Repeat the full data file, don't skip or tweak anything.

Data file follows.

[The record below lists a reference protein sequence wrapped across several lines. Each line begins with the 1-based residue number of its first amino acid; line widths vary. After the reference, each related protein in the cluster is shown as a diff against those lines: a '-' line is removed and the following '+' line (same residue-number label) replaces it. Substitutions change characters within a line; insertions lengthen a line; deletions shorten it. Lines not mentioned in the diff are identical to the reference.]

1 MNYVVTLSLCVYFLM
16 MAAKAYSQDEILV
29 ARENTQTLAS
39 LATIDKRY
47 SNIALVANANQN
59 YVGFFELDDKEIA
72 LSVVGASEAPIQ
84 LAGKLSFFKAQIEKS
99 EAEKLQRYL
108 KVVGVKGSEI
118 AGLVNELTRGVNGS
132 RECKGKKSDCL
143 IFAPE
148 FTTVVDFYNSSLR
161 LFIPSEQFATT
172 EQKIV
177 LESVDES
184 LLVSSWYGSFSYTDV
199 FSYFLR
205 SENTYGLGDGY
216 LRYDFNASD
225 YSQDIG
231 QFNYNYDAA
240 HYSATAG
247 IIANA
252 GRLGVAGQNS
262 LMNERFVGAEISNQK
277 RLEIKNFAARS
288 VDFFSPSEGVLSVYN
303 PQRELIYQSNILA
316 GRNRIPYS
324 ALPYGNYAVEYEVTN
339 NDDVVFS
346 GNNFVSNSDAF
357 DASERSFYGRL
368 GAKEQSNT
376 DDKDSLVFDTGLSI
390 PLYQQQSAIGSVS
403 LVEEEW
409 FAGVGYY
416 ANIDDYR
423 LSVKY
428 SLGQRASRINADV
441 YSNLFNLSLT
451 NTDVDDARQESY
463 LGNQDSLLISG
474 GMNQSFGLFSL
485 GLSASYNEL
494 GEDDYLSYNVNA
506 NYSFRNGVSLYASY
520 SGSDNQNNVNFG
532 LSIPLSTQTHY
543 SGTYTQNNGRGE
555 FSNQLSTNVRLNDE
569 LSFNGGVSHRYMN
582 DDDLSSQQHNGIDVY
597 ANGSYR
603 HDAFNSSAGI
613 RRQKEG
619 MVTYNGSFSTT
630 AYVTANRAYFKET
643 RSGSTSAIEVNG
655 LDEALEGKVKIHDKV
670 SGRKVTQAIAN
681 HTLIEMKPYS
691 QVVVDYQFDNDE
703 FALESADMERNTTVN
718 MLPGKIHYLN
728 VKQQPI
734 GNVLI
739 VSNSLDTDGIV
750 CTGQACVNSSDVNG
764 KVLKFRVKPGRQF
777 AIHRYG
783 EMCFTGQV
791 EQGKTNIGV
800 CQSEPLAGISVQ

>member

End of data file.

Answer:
[The record below lists a reference protein sequence wrapped across several lines. Each line begins with the 1-based residue number of its first amino acid; line widths vary. After the reference, each related protein in the cluster is shown as a diff against those lines: a '-' line is removed and the following '+' line (same residue-number label) replaces it. Substitutions change characters within a line; insertions lengthen a line; deletions shorten it. Lines not mentioned in the diff are identical to the reference.]

1 MNYVVTLSLCVYFLM
16 MAAKAYSQDEILV
29 ARENTQTLAS
39 LATIDKRY
47 SNIALVANANQN
59 YVGFFELDDKEIA
72 LSVVGASEAPIQ
84 LAGKLSFFKAQIEKS
99 EAEKLQRYL
108 KVVGVKGSEI
118 AGLVNELTRGVNGS
132 RECKGKKSDCL
143 IFAPE
148 FTTVVDFYNSSLR
161 LFIPSEQFATT
172 EQKIV
177 LESVDES
184 LLVSSWYGSFSYTDV
199 FSYFLR
205 SENTYGLGDGY
216 LRYDFNASD
225 YSQDIG
231 QFNYNYDAA
240 HYSATAG
247 IIANA
252 GRLGVAGQNS
262 LMNERFVGAEISNQK
277 RLEIKNFAARS
288 VDFFSPSEGVLSVYN
303 PQRELIYQSNILA
316 GRNRIPYS
324 ALPYGNYAVEYEVTN
339 NDDVVFS
346 GNNFVSNSDAF
357 DASERSFYGRL
368 GAKEQSNT
376 DDKDSLVFDTGLSI
390 PLYQQQSAIGSVS
403 LVEEEW
409 FAGVGYY
416 ANIDDYR
423 LSVKY
428 SLGQRASRINADV
441 YSNLFNLSLT
451 NTDVDDARQESY
463 LGNQDSLLISG
474 GMNQSFGLFSL
485 GLSASYNEL
494 GEDDYLSYNVNA
506 NYSFRNGVSLYASY
520 SGSDNQNNVNFG
532 LSIPLSTQTHY
543 SGTYTQNNGRGE
555 FSNQLSTNVRLNDE
569 LSFNGGVSHRYMN
582 DDDLSSQQHNGIDVY
597 ANGSYR
603 HDAFNSSAGI
613 RRQKEG
619 MVTYNGSFSTT
630 AYVTANRAYFKET
643 RSGSTSAIEVNG
655 LDEALEGKVKIHDKV
670 SGRKVTQAIAN
681 HTLIEMKPYS
691 QVVVDYQFDNDE
703 FALESADMERNTTVN
718 MLPGKIHYLN
728 VKQQPI
734 GNVLI
739 VSNSLDTDGIV
750 CTGQACVNSSDVNG
764 KVLKFRVKPGRQF
777 AIHRYG
783 EMCFTGQV
791 EQGKTNIGV
800 CQSEPLAGISVQ

>member